Newspaper Page Text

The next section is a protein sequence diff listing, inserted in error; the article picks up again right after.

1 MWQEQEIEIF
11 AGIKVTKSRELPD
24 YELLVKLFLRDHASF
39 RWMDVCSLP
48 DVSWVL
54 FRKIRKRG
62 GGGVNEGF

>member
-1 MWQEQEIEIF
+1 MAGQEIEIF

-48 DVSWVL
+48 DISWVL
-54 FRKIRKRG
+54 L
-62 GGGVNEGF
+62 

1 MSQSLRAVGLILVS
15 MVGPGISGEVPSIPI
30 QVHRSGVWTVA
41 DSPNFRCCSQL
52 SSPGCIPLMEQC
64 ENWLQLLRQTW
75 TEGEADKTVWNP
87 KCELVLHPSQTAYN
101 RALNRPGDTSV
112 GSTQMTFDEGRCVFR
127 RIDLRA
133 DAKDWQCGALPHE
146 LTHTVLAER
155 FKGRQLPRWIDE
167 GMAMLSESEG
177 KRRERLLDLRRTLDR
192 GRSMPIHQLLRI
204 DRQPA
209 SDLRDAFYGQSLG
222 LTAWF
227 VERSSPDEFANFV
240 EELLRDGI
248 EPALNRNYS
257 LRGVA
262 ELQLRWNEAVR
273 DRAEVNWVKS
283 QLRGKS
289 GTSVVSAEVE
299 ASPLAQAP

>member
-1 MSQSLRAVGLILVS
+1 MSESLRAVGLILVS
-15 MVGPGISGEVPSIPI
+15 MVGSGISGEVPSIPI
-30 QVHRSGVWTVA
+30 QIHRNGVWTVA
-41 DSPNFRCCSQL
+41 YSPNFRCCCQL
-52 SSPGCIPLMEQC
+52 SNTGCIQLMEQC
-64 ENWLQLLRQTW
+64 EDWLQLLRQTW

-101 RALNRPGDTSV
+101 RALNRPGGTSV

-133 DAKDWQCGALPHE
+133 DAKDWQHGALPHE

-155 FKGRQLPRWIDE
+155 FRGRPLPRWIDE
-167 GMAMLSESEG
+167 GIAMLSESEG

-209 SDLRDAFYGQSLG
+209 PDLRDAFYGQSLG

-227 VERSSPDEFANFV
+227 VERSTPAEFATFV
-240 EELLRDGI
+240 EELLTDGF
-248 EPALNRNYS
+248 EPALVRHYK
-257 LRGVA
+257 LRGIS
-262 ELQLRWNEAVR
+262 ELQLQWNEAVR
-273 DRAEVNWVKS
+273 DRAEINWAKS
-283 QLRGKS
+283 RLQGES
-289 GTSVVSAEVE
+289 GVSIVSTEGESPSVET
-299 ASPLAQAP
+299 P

VOLUME XXVI1. ACCOMAC CH., VA., SATURDAY, APRIL ll, 1908. NUMBER 41 i i 1 till tbs vestibules nnd the parrors and the sitting rooms and the bedrooms .......,,,, nn ,,tli,>r numan piercy ns well as lu divine. We see it lu the treatment of the sick and helnleM. lu non-Christian countries YOUR OWN FUNERAL Do You Ever Think About How lt JOHN 8. PAB80N8, Attorney-at-Law, Aceomac Courthouse, Va. Will practice iu all courts of Acco? uiac aud Northimpton Counties. BEN T. GUNTER, Attorney-at-Law, Aceomac C. H., Va., Will practice in all the courts of Aceomac and Northampton counties S. JAMES TURLINGTON Attoruey-at-Law. Offices?Accouiac C. H. aud Fair Oaks, Ya. Practices in all the courts on the Eastern Shore of Virginia. JNO. R. aud J. HARRY REW, Attorney s-at-Law. Offices?Accouiac C. H. aud Parks ley. At Accouiac C. H.. every Wed? nesday. Will practice iu all the courts ou the Eastern Shore of Virgiuia. ROY D. WHITE, -Attoruey-at-Law, ? Offices: Parksley aud Aceomac C. H. Practices in all cc rte of Aceomac and Northampton Ce .aties. Prompt atteutlou to all business. WA UN KU AMES, -Attorney-at-Law, Offices: Aceomac CH. andOuancock. At Aceomac C. H. every Wednesday ind Friday. Will practice in ali the courts ol Aceomac and Northampton counties. JOHN E. NOTTINGHAM, JR., - Attorxey-a t-Law,? Frauktown, Va Practices in all the courts ou thi Eamteru Shore of Virginia. Will be at Eastville aud Aceomac C H. tlrst day of every court and at East ville every Weduesday. Otho F. Mears. G. Walter Mapj MEARS & MAPP, -Attorueys-at-L?w, ? Offices : Eastville, Northampton Couuty and accomack Court Rout Practice in all courts on *.he Easter Shore of Virgiuia. L. FLOYD NOCK, ? ATTORN EY-AT-LAW ,? Aceomac C. H., Va. Practices in all the courts on tl Eastern Shore ot Virginia. Dh. H. D. LILLISTON, DENTIST. ?Accomack Court House, Va.? Office hours from 9 a. m. too p. m W be al Parksley every Tuesday. FRED. E. RUEDIGER ? County Surveyor, Accomac C H., Va. Thoroughly equipped with latest a: best instruments, oilers his services he citizeus of Aceomac Couutv. Will meet all engagements prompt W. G. EMMETT, Notary Public, Belle Haven, Va. WM. P. BELL & H DRUGGISTS, Accomack C. H., Ya., Agents for WATERMAN'S Ideal Fountain Pei STOCK ALWAYS ON HAND. Finest line of STATIONED on Eastern Shore of ^ Hotel Tull New Church, Va., P. 0. Massey, Va., L. eft. TULL & SON. Propriei Board at reasonable rates. All trains met. Phone messages promptly att ed to. The patronage of the public licittd. FIRST-CLASS LIVERY rtTTflCI Phones in hotel of Diamond Sti and of Aceomac and North? ampton Telephone Co. White Hotel and Livi Capt. Wm. T. Mister Proprietor Hotel. Harry T. White & Soi Proprietor of Livery, Hay and feed dealers?Who Grocers and Brokers and Mfr's. a Harry T. White & Soi Bloonifcown, Va. MARTIN & MASONI Call attention to their large st Sash, Doors, Blinds, Moul Builders' Hardware, Shi Laths, Lime, Bricks, and inti Material generally, I Oils and Painters' Suppli We are prepared to cut house order; also manufacture barrel and heads of good quality. Ol mill will run every Saturday, Notwithstanding reports to tl trary We shall at all times be pk show our goods and invite you aud inspect our stock before your purchases aud we will af money. MARTIN & MASON Harborton, <*, B. T. GUNTER, President. W. C. PARSONS, Cashier. VERNON BURTON, Asst. Cashier. Farmers and Merchants National Bank UNITED STATES GOVERNMENT DEPOSITORY, O N L E Y, V A. Customers extended every accommodation consist? ent with conservative banking. Strictly a home institution. The smallest depositor re? ceives as prompt and courteous treatment 1 sj the1 largest. Managed entirely by our home people. We Pay Interest on Ti ame Deposits. Ill ), IS. /a tors, eud 80 tED. ite 3ry. 5 Truck Farms FOR SALE Cheap to Quick Dealers. The undersigned in order to close up some business in? terest will offer for next 40 days 5 Truck Farms near Pocomoke City, Md , half or all cash at option ot buyer. No. 1. 40 a., 30 in cultivation, 10 in timber. New dwelling, barn and outbuildings Young orchard and shade trees. Situated on now stone macadam road le] miles east of Poco? moke. County road on two sides of iarru. $3,200.00. No. 2. Situated I mile east of No. 1, 50 a., 35 in cultivation, 15 timber. Good buildings. |3,000.00. No. 3. 90 a., 45 in cultivation, 2" timber, 20 in pine thicket 25 years old New dwelling, young orchard, &n< truck land 31 miles of R. R. Statioi $2,250. No. 4. 114 a., 50 in cultivation, bal ance in timber, good orchard, goot buildings?20 a. has been trucked oi 10 years, timber reserved, 3J milts o R. R. station, price $2,250. No. 5. 100 a., 40 in cultivation, al truck land no ditch on the farm, 6 tmber.drained by two anns ot mill pond. Small dwelling 3 rooms, goo outbuildings, fruit, 4 miles of II. 1*1 Station, timber reserved, ?2,000. Francis M. Wilson & Co. Box 7. Pocomoke City, Md. C. S. WAPLES, WITH Wm. Waterall & Co Front and Mechanic Sts., Camden, N. J., Manufacturers of? COMBINATION AND:UNIVER SAL MIXED PAINTS, WHITE LEAD, ROOF PAINTS, El For Sale by? J. W. Rogers & Bros.. Kinney, Boggs & Co.. Powell & Waples, Martin, MA?t>N Co., Rogers Bros., Rogers & Boggs, Melfa. Va. Marsh Si Bros., Clu-sconnessex, Vi G. t. Byrd, Messongo. Va. Baltimore Office : 514 American Buildi NEWYORK. PHILA. & NORFOLK R Train Schedule in Effect Jan. 6,1908. South-Bound Trains. 47 49 49 a.m. p.m. p.m. New York.7 30 9 00 9 00 Philadelphia.10 00 112*2 1122 Wilmington .... 10 44 12 05 12 05 Baltimore . . . 9 00 7 52 7 52 Delmar.130 3 01 30 1 Salisbury.141 310 310 Cape Charles .... 4 30 6 15 6 15 OW Point Comfort. 6 25 810 8 10 Norfolk. . tarrive). 7 15 9 05 9 05 p.m. a.m. a.m. North-Bouod Trains. Il LefcTe Bf lesale gents. 'll I ock of [lings, ngles, Build *aints, BS. billa to staves ir grist ie con ased to to call making ive you co., ! a.m. Norfolk.7 20 Old Point Comfort . 8 05 Cape Charles . . . . 10 20 Salisbury.13 BI Delmar.1 06 p.m. 50 p.m. 600 700 915 12 30 12 45 a.m. 700 7 11 Arrive p.m. Wilmington .... 3 49 Philadelphia.4 33 Baltimore.5 22 New York..7 00 p.m. a.m. 4 10 518 6 01 800 a.m. p.m. 10 17 1100 1135 1 1") p.m. R B.COOKE. Traffic Manager. G. P OGS Sf riate Notice of Dissolution of finer Notice is hereby givei at on , arv 1st, 1908, the firm c V. N, nant, Henry W. Conan td Wi T. Conant, heretofore p. .?ners the firm name and style of W. ^N nant & Son., doing business at coteague, Va., was dissolved, \ Conant retiring from said firm o date. Tbe business ever sine date,has been and will continue carried on bv the said Henry W nant and William T. Conant, the old iirm name and style of1 Conant &. Son, to whom all ind ness to the old firm is payabl who assume all its liabilities. W. N. Conant, Henry AV. Conai Wm, T- Conant. Established in 1861 O S. Schermerhorn 8c Son, Receivers, Shippen, Dealers, Grain, Hay and -Mill Feeds, Seed Oats Linseed Meal, Cotton Seed Mea) Gluten Feed, Also Distributors '-i the Purina Poultry Feeds. 127 AND 129 CHEAPSIDE, Near Pratt Street. - - BALTIMORE, MD. Farmers Attention. ? Call on us for? FERTILIZERS"^*- l^ad >.t and at lowest margin of profit. HAY"**^0-**- Kra(l?Ht a< lowest prices and in quantities to suit. Potato Bed Glass. Farmers Supplies Generally. I^Hay delivered to anyone in car load lots at any railroad station or Eastern Shore J. AV. r,ARNES, Bloxom, Va. The Parksley Manufacturing Co., Inc., RETAILERS AND JOBBERS OF ALL KINDS OF ^BUILDERS SUPPLIES'^ In fact we can furnish everything in the must up-to-date buildings from th foundation to the roof. We also make a specialty of contracting for ROUS] Bril,DINO and will guarantee satisfaction. We can furnish the Famon Flotilla Heart Shingle" made from Gulf Cypress at right prices. Wear agents for the BEMIS TRANSPLANTER, the one that has taken the prize over nil others. We carry FARMIN' UTENSILS ol all kinds. The mosl up-to-date COOK STOVES and Hang* and Cooking Ware*. A line' line of nickle; goods always on hand. In tl; BUILDING MATERIAL LINE we can furnish extras and estimates on short notice. We have the he; lines of PAINT and Painters Supplies that is on tlie market, and many othe things in our line too numerous te> mention. In fact we have the most Oj to-date store of ite kind on the Shore. Call and see our store and this wi convince von of these facts. We are' manufacturers of all kinds of LUMBE and BARREL MATERIALS ami retailers and jobbers of all kinds of FEE1 such as Corn, Hay, Middlings, Bran &c. PARKSLEY, VIRGINIA. Watch 1 his Space If you want the best at the lowest possible prices in Marine and Stationary Gasoline Engines, Batteries, Whistles, Propellers, Spark Plugs, Carburetors, and other Motor Boat Supplies. Write or phone to Edwin T. oMcMath, Onlejr, Va. Jobber and Manufacturers' Sales Agent. WM. S. ASHBY ?With? LIKES, BERWANGER & CO. Clothing 8, 10 & 12 E. Baltimore St., Tailoring Baltimore, Mel. Furnishings We are making a specialty this season of a wonderfully Rood suit for Men at TEN DOLLARS-Likes, Berwanger & Co. Kt?Jl-MK*tb?WS '. **1**+*Z*V&n*TX -WI L lt is^fjur own fault ifySu wear uncom? fortable Shoes htjtamvEasm SHOE there is&styfe and a Last foreveiyfoot- Select the style and the leather-Then get fittcd-aoidjour Shoe troubles are over. SOU) Sr/ffPREVENTATIVE DEALERS L $3-00 S3-50 $4-?? M-i.as. WJiK-i-^rrm r .wwi ? n mm Caltnage Sermon By Rev. Frank De Witt Talmitfe. D. D. -:-?| New York, April fi.--In this sermon the- preacher shows that the path of rectitude and duty is the only mud ta happiness*, no matter how shoring oth? er ways may seem to us at times. Tbs lest is Psalm xcvii, ll. "Light is sown tor the righteous and gladness for the i in heart." is tin unfamiliar metaphor. We are aol accustomed Io thinking of light ?omething that may he sown, as ;he farmer sows grain in the spring. Light conies from heave-n to drive away the gloom,of the night, to revive Industry, to start-*ng?lu tlio wheels of business life, to scatter the vultures, winged or human. Unit prey In the darkness. We are thankful to God for the light that hs sends to us every dawn. But this COUCeptfon that the psalmist utters, of light springing as a harvest from seed sown, ls novel to US. It suggests the- Idea of the dark? ness of sorrow or of trial, in which God's children must live at times, contrasting it with the encouraging as? surance that light ls sown for them which, though it Iles for a time hidden and hurled, will yet germinate nnd fruit to their gladness. This conception came to me with special force si i considered the topic lt had been raining for five eu* six days, lt seemed as though the heav? ens were ? porous sponge hoing sanees ed of oceans e>f moisture. Then came ? he glorious sunrise. It came In great tidal waves of light. It flooded the j earth, and it Hooded the skie-s. and it sank into every pore- of the tlesh. Oh, lt was glorious! Cud did not say, "Here is a little sunlight for you and a little sunlight for some one else," ns though be was afraid Of wasting it, hui he seemed to flood the earth with Ugh! in lavish abundance. He seemed tc say: "lie-re ls light, oceans of light light for the Bowers of tbe Balds nm' for tbs hirds of the air anel for man': mental and physical existence. Take 1 nnd bathe In it and grow in lt am breathe it. Here ls the sun ns a stel lar furnace huming with light." Go< gives many blessings, hut he gives ne blessing with richer nhundance thai when he rolls out for man the blesslm Of the sunlight. Then I turned sin read the words of the text, "Light 1 sown fife the righteous and gladnes for the?|rlght in heart." Sunshine For All. God fulfills the promise of my tex' '.n the tlrst pince, hy the revelations h gives to his children to solve the iutr cate nnd mysterious problems of ni tore. (Joel seems to say to tuan, "1 you love me and will honor me, will put the resources of the seas nn of the valleys anel of the hills anel < the air nt your disposal." God fifi" liberally the blessings of nature to tl rnee regnrdless of its moral conduc Summer sod winter, seed time ai harvest, sunshine anil shower, are fi all. As Christ said. "God causes h rain to fall on the just and on the u Just." and ls kind to the nnthankf and the evil. But be has special hie? lugs for those who are described this passage as the righteous nnd t upright In heart, lie honors them wi a more intimate knowledge of I ways, a closer acquaintance with i tore anel a clearer rlew of the i sources of Civilized life. "Well, I do not understand tha some one says to me. "If that ls tn how ran you account for the fact tl some of our greatest inventors did i believe In God or a hereafter or a supernatural power) The men w have explored for us the wonders nature have not nlways been belief In revelation. Then, besides, some the most Immoral and depraved n have been the most prosperous. Il cnn your promise be according to far Why, my brother, what yon state I what I state are In perfect accorel w God's revelation. 1 >i<l you ever r the history of raul's journey to Bot Why were all the passengers and crew of the Alexandrian corn ship s ed? Because the ship carried Bani, servant of Christ. God snveel the Cl to honor the presence of his evange The mere presence of the good I source of blessing for the Indlffei and the bad. That ls a Bible tr tnught again and again In the l centuries. Have you pondered ' over Abraham's prayer when he pl ed for the salvation of doomed Soe nnd Gomorrah? What did God rr when he gave those answers to patriarch of old? Why, God sin meant this: "Abraham, If there nre ty or twenty or even ten righteous sons in the wicked cities of the r I will save those two cities for thc righteous' sake." You can put but Interpretation npon that answer way you look nt lt. God somet blesses those with whom his chil are compelled to live, ns he saved passengers of the Alexandrian ship for raul's sake. All Blessed Together. Now. 1 am not asserting that nil pie who live in Christian lands Christians, but I am .asserting God blesses all people In Chri lands on account of the Christian pie who have by their presenc those lands led to their bearing Thristlan nnme. If this fnct ls true, how can you account for thc that all the great scientific dlsco\ have originated among tbe so ( Christian nations? There mus some rational cause for this whelming result. I honor Morse Newton nnd Kn;*aelny and Bell Edison and Hewitt and all the illustrious inventors of the ccnl tse Cod has enabled them to honor on the lauds that could them as citizens. But God has fulfilled the bless! my text in still another WSJ. II made the home n scene of light. , ev>T his name is honored arnon people of the earth he has let tidal waves of gladsome Ugh ' through the homes of these peop! Q ia? in Ile tb ds ta? re t," ie. lat lot ny bo of ers of ten OW t?" lilli 1th sad ne? the ar? dis raw list s a ?ent uth mst well sad lorn ican the iply i Bf per ?lain ten one any lines dren , the corn peo are that stiau peo e In ; the i not s fact ?eries ?ailed it be over and and other :urles bring claim ng of e has SVher g the great t roll le and ind the Kitenens na uuiu..B uu leople on earth. If you are looking for he highest types e>f domestic peace md happiness, do you seek them in the logan homes? Where do the heathen ands offer domestic refinement and unity like those- found by our own do nciie tin-side? Answer me, ye who 'nil the cross a chimera. In Heathen Lands. Would you timi those happy homes down hy the burning ghats of india? There man looks upon woman ns the slave of her husband. The-re In former dayl the widow had to ase-end the fu? neral pyra e>f he-r dead husband. There the little child was of such Infinitesi? mal value that the croceMllles used to fallen theil young upon them, and there Infanticide was so common that Some mothers mulei not tell how many of their babies tlie-y had fed* to the scaly, loathsome reptiles. Would you look for those- happy homes In lieeu tleiir- Borne, where mar ria ge was con? sidered a spieler's web and where vir? tue could not be found In the Boman lexicon nnd where* some women had been married and' remarried so fre? quently that they had difficulty in re? membering their alliances? Would you find those happy homes among the African jungle's, where cannibals ban? queted upon the- tie sb of men or among the nomad tribes of North American Indians, where n woman was looked upon as a beast of burden? Tell me, In all the history of the world, If you can, where motherhood and childhood are so honored and the names of wife nnd suiter and daughter and mother so re vi-red and where> the domestic life ls so happy ss among the firesides of Christian homes. Oh, can you ever cease to thank Cod for the light that was sown for you under the domestic roof? Your mother was not a great woman ns the world looks upon greatness. She was not a famous authoress, like George Eliot or Alice Cary or Elisa? beth Stuart Fhelps. She was not a great reformer, like Susan B. Anthony, or n great leader of armies, like the Maid of Orleans. She was not au art? ist, like Bosa Bonneur. She was nn ex? pert In washing dishes, but she had never cultivated the magnificent art of decorating china as some of her daugh? ters elo. Bot from the very moment of he-r advent into the world she was an honored member of the community in which she lived. First the home of hei mother was fillevl with sacred joj when she was born. Then during al tin- days of her girlhood she was treat eel with the tenderest protecting care Tlu'ii your fathf' came to court her Ile was her lover to the Inst. Thei he-r children arose to call hei blessed And when at last her poor tired bod; wns laid to rest by her dead husbane hundreds of her friends whom her Hf bad blessed stood nbout her open grnv to weep there. Tell me, where can yo find such honor paid to womanhood except In n Christian land filled wit Christian homes? Am I wrong when state that the great tidal waves c gladsome light roll through the room of the Christian home? Has not Go blessed the Christian nations with th highest typo of domestic felicity? Christian Governments. But as the home Is only one of tl units of society wo must study ho God Messes the governments of tl christian lands as well as the indivi ual firesides. Here we also find tl great tidal waves of gladsome Hg' flowing everywhither. Here we fli the governments uot run for a fe' hut for the ninny. Here the rule are the servants of the people. He the governments are "of the peo[ and for the people nnd by the people This fact was not true In olden timi be-fore the Christ love was aeknowlec ed In the hearts of men. Then it w the governmental doctrine of the " vine rights of kings." Now lt is t doctrine of the "divine rights of 1 people." We look with amazement upon soi of the stupendous buildings which i groat potentates of the east have ere ed. Ah! "There were giants In the days," giants so big that the ea will never produce their like agn And the trouble nbout those old gia was that they grew so great by pressing the people whom they rul I?id you know that the rulers of Kg in order to build the great cannl wh has made the present city of Cn possible took thousands of men ft their labors In the fiehls find ford ilrove them to the ditches? And ti result of that conscription 20,000 r perished. Some people may find gi dour in that, but I only see bri tyranny. What Egyptian traveler has not si led the famous citadel built by great Snladin? It is a wonderful st: ture. But did you ever hear how built it? I will tell you. He built il enslaving all the enptured crusae and compelling them to labor there the rest of their lives. Aye, there v giants In those days, but thank we did not live In them, for In all p ability we should have had our 1 crushed out of us by some tyran your foot might crush an Insect ! country pnth. But now all the lr tlces of the feudal system nre g Now every man's home Is his ca Now man must respect the right man. One man's liberty ends w the equal rights of another man be And mark you this, the "divine ri of the people" were first taught tc world through the agency of thos< tious which first acknowledged C as their Saviour and Lord. A wrong In declaring that great waves of gladsome light bless tha tion which acknowledges God a divine Buler and Guide? The Church Spire. Don't you remember that old pl you had In your childhood readei ttood at the top of the page and the story of the shipwrecked i who was landed upo" an uukuov laud. Ile thinks he is to be eatt the cannibals, but he climbs a and off iu the dlstauce he sees a cl spire. Then he knows he ls safi wherever Christ ls honored in any niuulty there is safety. The best ty of personal rights ls a church The best guarantee of social and cal justice is a church spire. 1 God for what he has done fo American people as a natioul But we hud the great tidal wa* God's gladsome light in tho depi vhen a man falls sie-k his friends run lway from him as au Injured animal s deserted hy the herd Tia- husbands ind the wives anil the children today u the far esist attack the aged and dck and helpless with sticks and stones and drive their relatives who ire lepers oat to the hillsides to elle, und they care not how they starve and how they elie. But after Christ came the reign of mercy and kindness be? gan, and lt has spread around the world. Now the strong protect the weak, and the mighty help the help? less. No Hospitals In Babylon. Did you ever hear of any hospitals In old Babylon.' Hid you ever hear of any "old people's homes" In ancient Meaiphis? Did you ever hear of any orphan asylums in cultivated Athens? Did you ever hear of any sjstem of pul lie schools lu Ephesus where the little children <jf the poor man could lie educated with jthe, children of the rich man? Did you ever hear of "boards of charity" In those ancient capitals where poor widows with a lot of little children strapped to fhelr backs could go and find fooel and cloth? ing to help them in their days of want? History tells us of no such provision. | But can you go today in any Christian community and not find these benefi? cent Institutions? The man who loves Christ must love nnd care for his help? less children. The true Christian must be eyes for the blind, aud ears for the deaf, and crutches for the lame, and clothing for the naked, and proviele a home for the homeless. Does not Christ enunciate this fact when he says, "Inasmuch as ye have done it unto the least of these, ye have done lt uuto me?" You cannot become one of God's disciples unless you join the great army of those who are trying to help those who nre in want and who would suffer unless you extend to them the baud of saving Christian love. But the great tidal waves of glad? some light do not end with life. They roll their way through the darkness of the tomb into the darkness beyond. Christ was the first to declare himself the resurrection and tho life. Other teachers have taught the doctrine of a future life beyond the grave. But where was there ever taught such a beautiful idea of a place of eternal joy as that promise he gave us of thc many mansions among which he woulc" go to prepare a place for us? (Copyright, 1908, by Louis Klopsch.] How Bret Harte Met Sala. There ls an odd story about Bre Harte and Georgs Augustus Sala in i book of an exceedingly personal sor just Issued anonymously in London The author, who ls reported to be th daughter of a distinguished artist, thu: tells the story: "Papa had Just made the acquaint ance of Bret Harte, and he thought 1 would be charming to arrange a meei lng between him and Sala, and one o our great dinner parties was arrangec: with Bret Harte as the guest of th evening. Mr. anel Mrs. Sala arrive early, and Mr. Sala was talking to va in the inner drawing room when Bn Harte was announced. I noticed M Sala start and look out eagerly inl the other room, but before he cou! move papa came up, with Bret Hart saying, '1 want to Introduce my o friend, Sala, to you. Mr. Harte.' Sa got up, but before anything else cou be saiel Bret Harte looked straight Sala and remarked quite coolly, 'Sor: tee make unpleasant scenes, but 1 a not going to be' Introduced to th scoundrel.' Imagine the sensation you can:" "?>, lg HS Al? lie he me tbs et >se rth in. ats op? ed rpt leb tire om bly s a nen ?an ital :ud the ruc? he t by lera for rere God rob Ives t as The Grand Canyon of the Colorade PVo times the Grand Canyon of t Colorado has been traversed by part! of white men. The last time was t past winter, when Charles S. Buss and E. B. Monett, mining prospecto went through. They started on Se 20 of last year nnd came out on Feb nfter many uarrow escapes. The fi trip through the canyon of which the ls any record was that made by Ma, J. W. Fowell in 1809. The next v made by a surveying party of the D ver, Coleirado Canyon and Pacific R: road company, led by Robert B. St ton. It started In May, 1889, and ca out In April, 1890. Two men w through in 1896 and another two 18BT. These are all that have trave the whole length of the gorge. Ma Powell, however, made a second ex ditlon in 1872 from the upper end far as the mouth of the Kanab wr and Lieutenant Wheeler In 1S71 w up the canyon from the lower enc Diamond creek. Mr. Stanton In a cent statement discourages adveu ers from risking their lives in rocky gorge hunting for gold or ? thing else.?Youth's Companion. METAL MAGICIANS. The Wonders of Labor Saving Des In Machinery. When McCormick built his first dred reai**rs in 1845, he paid 4M? c for bolts. That was in the mytl age of hand labor. Today fifty 1 art made for a cent. So with g fingers. McCormick paid 24 cents when James K. Polk was lu thc V House. Now there ls a ferocious chine which with the least posslbl sistance from one man cuts out guard fingers In ten hours Jit a 1 cost of a cent for six. Alsirwhil plorlng edie e>f t^. chicago factor came npon a heff of cud chewing chines that were crunching out < links at the rate of 5<>,000,000 a Near by were four smaller and Irritable automata which were I off pieces of wire anel chewing Into linchpins at a speed of 4( bites a day. "Take out your watch and time man," saiel the superintendent o McCormick plant. "See how long In boring five holes In that great lng." "Exactly six minutes," I answer "Well, that's progress," observe superintendent. "Before we b that machine lt wns a matter ol hours to bore those boles." In one of its five twine mills?a strous liedlam of noise and a *? ness of fuss, which ls by far th r thei KC*5** ?' -ts sor^ m *ne world?th enough twine twisted in a slngl res of t0 malie a girdle around the et tbs of ' Everybody's Maga-zlne... ijus :one. stle. s of here Jgln. ghts > tbe * sa? tirist rn I tidal t na s its cture ;? It . told ?abor rn is? sn by tree, aurch ;, for com sure altar. poll fi? rbank hs iM bs ell rs. Pt . 8 rst ?re |0t fas eu Should Be Conducted e Every man is bound to have his own lersonal funeral some day, lu which, lowever silent, he will play the part )f chief actor. But how many ever ?eek to call up before the mind's eye :he whole visible scene?the neighbors thronging quietly in and taking their seats, the casket with Its silent tenant Inside, the characteristics, agreeable ur obnoxious, of the undertaker who is to supervise the more strictly business functions of the. occasion and, above all, those of the minister?sympathetic or perfunctory?who ls to take charge of the spiritually edifying portion? indeed, poor Robert Burna ls his? torically one of the exceptional few to be recalled, as, with his dying breath, he took matters Into his own hands and pathetically cried to those about his eleathb??d, "Don't let the awkward squad fire over my grave!" Though nothing but a poet, still bow strictly practical a man of affairs he proved himself to be in tims providing against tho marring effect that would aurely have been exerteel on the Impressive? ness of his own funeral by tho ragged and sputtering volleys of the awkward squad had he not given explicit orders beforehand. Men and women never act in so helter skelter a way about their wed? dings as they do about their funerals. When they are to be married, how carefully the groom chooses his best man and selects the right kind of a flower for his buttonhole; how careful? ly the bride her bridesmaids, with a 1 charming little girl of six to go in . front and scatter roses and Hiles along j the- aisle as she paces up to the altar. John Wesley, the great founder of l Methodism, probably knew more about funerals than any man of his time. As he had a parish of at least 500,000 , souls, scattered over all England, lt is j safe to assume that he had conducted i at a small estimate a thousand burials ' and found many of them shockingly distressing affairs. So, like the sensible I man he was, he determined to take time by the forelock and arrange for his own while still alive. In drawing up his will he therefore explicitly di? rected that six poor men should have 20 shillings each for carrying his body to the grave, "for I particularly de? sire," he said, "that there may be no hearse, no coach, no escutcheon, no pomp, except the tears of them that loved me and are following me to Abraham's bosom." In the selection, too, of the minister who was to officiate he was equally happy, for when his lifelong friend. Brother Richardson, came to the part of the service. "Forasmuch as lt has pleased Almighty God to take unto himself the soul of our dear brother," his voice broke, and he substituted the | word father with such feeling that the " | assemblage, which had been shedding * silent tears, burst out Into loud weep '- I,, r. rog 1 | Now, If more of sensible as well as '? devout and humble men and women would only manifest before they die the sound juelgment as well as tender human feeling of Robert Burns and John Wesley by taking part, so to speak, In their own funeral services lt would prove a blessed gain. No service ls so Impressive as a solemn, reveren? tial, tender and uplifting funeral serv? ice and none so offensive as a perfunc? tory, ostentatious or trivial one. Often, Indeed, the request goes out, "No flow? ers." But these are not the flowers that work the evil. The objectionable things arc the flowers of rhetoric, of fulsome eulogy, of spnngles, of stars and harps and angels, that make a j travesty of the most affecting In its own eloquent hush of silence of sll mortal scenes.?Boston Herald. Lemon Squeezers. We all know people whose particular occupation seems to be to squeeze the sour out of everything. They never see anything sweet. Everything ls bit? ter to them. They cannot enjoy a friend because Of his faults. His mis? takes and weaknesses loom up so large that they cannot appreciate the good In him. They cannot see the man God I Intended, perfect and Immortal. They " j see only the deformed, diseased, erip * ' pled, handicapped man who. In their opinion, will n-ver come tc any good. Nor do they see the world that God maele. The lieauty that looks out of the landscape, from the trees that rus? tle in the wind, that ls wrapped in the flower, ls lost to them. They only see the floods, the fire, the earthquakes, the lightnings, the wrecks which de? stroy. They nre blind to beauty. It ls all covered up lu the ugly, the forbid? ding. They do not hear the infinite harmonies that entrance the ear that ls in tune with the infinite. This ls all lost to them in the discord of their thoughts. ? O. S. Marden in Success Magazine. tue mt in id for va? il ish, ent I to re- e tur the iny -tcea hun enta ilcal bolts uard each rhlte ma e as 1,300 labor e er? ies I ? ma? walu year, more ming them K),000 I this f the he la cast ed. el the ought ' four mon ilder e lar ere is e day irth. One For Each. A mlsslouary traveling some years ego In the southern states, coming to a lonely farmhouse at nightfall, deemed lt wise to negotiate for hospitality. Before going to rest he proposed fam? ily worship, which seemed a new de? parture. The servants >vcre called In, and he began to read, "Servants, be obedient to them that are your mas? ters, according to the flesh, with fear and trembling, in singleness of your heart, as unto Christ; not With eye service as men pleases, but as serv? ants of Christ, doing the will of God from tbe heart." As he was reading the farmer whis? pered to his wife: "That ls capital. We must give each of our men and w> men servants one of those books.** The reading went on, "And ye mas* ters. do the same things unto them, forbearing threatenings, knowing that your Master also ls In heaven." "Ah." said one of the servants, "that ls one for the master."?Home Herald* The Mince Pie Peril. The lawyer for the defense: "I ash the sympathy of the court for my most unfortunate client. When he commit? ted this homicide he waa the victim of circumstances over which be bsd no possible control. For six years be ate his meals at a boarding house where the only dessert was mince pie. I am backed by humanity when I ask this man's acquittal on the ground of pleo ,mania!"-Clevelttnd Plain Dealer.